This is not to bash foreign stock markets. It is more to point out that generic guidelines have hidden flaws. To our knowledge, the best way to safely fund 30 years of retirement is to  create a financial plan and use it as an instrument to strategically vary withdrawals overtime. This tactic allows one to adapt to whatever kind of market one retires into as it unfolds. No one knows the future, but by being responsive to it, one creates the chance of withdrawing significantly more than 4% in many years without compromising the ability to fund 30 years of retirement.

“The Women’s Roundtable: Taking Charge of Your Financial Future” September 24.
6 – 7:30 pm at the Oakland office of Bell Investment Advisors, 1111 Broadway, Oakland, above the 12th Street BART station. For more information about The Women’s Roundtable and how to register for the wine and cheese gathering, click here.

Saving for Retirement:
What Will Be Your Story?

Many websites and financial professionals touting retirement savings plans offer little more than off-the-shelf plans that express the end result as a dollar amount. Generally, the instructions for achieving the goal are common sense—such as: max out your 401(k) contributions, invest your money wisely, create a budget and live within your means. A key ingredient often missing is the very personal and unique part of the plan that recognizes and honors your vision of retirement. You can save for a target amount, but in the end, it’s an arbitrary number unless you know you are saving for the life you want.

“Saving for Retirement: Never Too Early, Never Too Late” was the topic at The Women’s Roundtable June 25 wine and cheese gathering at Bell Investment Advisors. While the discussion included the obligatory checklist (e.g., “maximize your 401k contributions…check!”; “don’t leave any employer matching contributions on the table…check!”), what resonated most with the group were the personal stories of women who put their retirement dreams to the test with a customized financial plan.

An example was Nancy, a life-long saver, who has contributed the maximum amount allowed to her retirement account. She received a contribution from her employer each year. She was also able to put away excess cash into her savings account each month. She could see her savings balances increase each month, yet she was not sure when, or if, she could retire. In the end, adding up all the numbers gave her just a number, not a plan.

When Nancy signed up for financial planning, the exercise began with her vision of retirement, not with a photo of a beach or a woman taking an art class, or someone else’s dream of retirement. Her plan focused on the life she wanted to live. Her financial plan was grounded with the real goal of creating the life she envisioned. Certainly the success of Nancy’s plan was dependent on the amount she had saved for retirement, but what she found in the process was:

  • She is a great saver but keeping too much in cash.
  • She needed to put her money to work more productively.
  • She saw the importance of seeking investment advice, as in other areas of her life, from a professional.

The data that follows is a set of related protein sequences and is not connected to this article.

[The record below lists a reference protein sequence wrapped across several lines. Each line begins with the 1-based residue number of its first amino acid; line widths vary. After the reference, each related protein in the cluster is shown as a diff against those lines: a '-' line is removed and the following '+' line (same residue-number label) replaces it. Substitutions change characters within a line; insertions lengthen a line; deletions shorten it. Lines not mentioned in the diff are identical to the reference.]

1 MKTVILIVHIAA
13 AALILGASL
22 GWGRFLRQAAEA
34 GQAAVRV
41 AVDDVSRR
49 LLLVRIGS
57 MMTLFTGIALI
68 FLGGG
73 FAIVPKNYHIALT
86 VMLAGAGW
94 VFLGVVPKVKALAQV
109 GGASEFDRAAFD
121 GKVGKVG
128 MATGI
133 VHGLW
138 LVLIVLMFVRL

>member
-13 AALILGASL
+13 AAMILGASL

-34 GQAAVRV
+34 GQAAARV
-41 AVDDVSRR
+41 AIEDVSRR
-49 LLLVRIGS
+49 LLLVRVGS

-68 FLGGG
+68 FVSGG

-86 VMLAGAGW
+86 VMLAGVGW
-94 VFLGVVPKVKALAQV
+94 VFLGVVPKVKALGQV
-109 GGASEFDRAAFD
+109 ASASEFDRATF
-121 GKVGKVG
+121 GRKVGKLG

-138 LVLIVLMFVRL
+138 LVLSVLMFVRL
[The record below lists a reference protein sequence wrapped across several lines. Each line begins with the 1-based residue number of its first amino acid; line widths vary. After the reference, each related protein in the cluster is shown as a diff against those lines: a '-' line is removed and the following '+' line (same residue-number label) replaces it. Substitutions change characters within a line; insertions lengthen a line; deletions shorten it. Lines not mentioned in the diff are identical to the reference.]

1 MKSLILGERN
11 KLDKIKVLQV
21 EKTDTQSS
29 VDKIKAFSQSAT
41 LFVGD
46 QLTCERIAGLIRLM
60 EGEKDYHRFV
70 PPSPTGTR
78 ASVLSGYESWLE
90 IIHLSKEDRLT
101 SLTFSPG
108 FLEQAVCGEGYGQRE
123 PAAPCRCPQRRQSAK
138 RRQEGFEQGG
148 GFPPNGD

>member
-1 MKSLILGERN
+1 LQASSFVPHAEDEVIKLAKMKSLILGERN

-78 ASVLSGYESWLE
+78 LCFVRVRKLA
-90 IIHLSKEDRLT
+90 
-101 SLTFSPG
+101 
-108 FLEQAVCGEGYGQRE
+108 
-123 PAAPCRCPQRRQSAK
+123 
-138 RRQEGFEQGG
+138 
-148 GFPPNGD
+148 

• The life she envisioned in retirement required a specific income that was attainable if she stayed true to her plan.

So, what’s your story? Are you ready to stop wondering, and hoping you can retire? Join us at the next gathering of The Women’s Roundtable this fall, and take charge of your financial future.

“The Women’s Roundtable: Taking Charge of Your Financial Future” September 24.
6 – 7:30 pm at the Oakland office of Bell Investment Advisors, 1111 Broadway, Oakland, above the 12th Street BART station. For more information about The Women’s Roundtable and how to register for the wine and cheese gathering, click here.

Market Analysis Video-
June 2014

Stocks continued higher in June with the S&P 500 Index producing a gain of 2.1%. Foreign stocks, as measured by the MSCI EAFE Index, also rose but by not as much, gaining 1.0%. Europe, which is our sole developed-market focus outside the United States, declined last month, posting a loss of -0.1%.

While Europe has displayed some short-term weakness relative to the U.S., it has been just two consecutive months of underperformance. Our outlook on the region remains unchanged as two months hardly represents a trend. Since we first entered Europe in late 2012, we have witnessed numerous bouts of underperformance from the region relative to the U.S. Despite these periods of short-term underperformance, the longer-term trend in Europe has remained intact, and since our entry point, the performance of U.S. and European stocks are very similar…

Please watch the video below for our complete Market Analysis.

Click here to read our complete Market Analysis.

The Timing of Returns Matters to
Your Retirement

Developing a retirement plan used to involve a simple set of calculations. Any financial calculator could be used as a retirement planning tool: you could input a series of assumptions involving the present value of your assets, the future value needed at retirement, your retirement date, and an assumed annual rate of return. The calculator would then tell you how much you would need to save each year to accomplish that goal.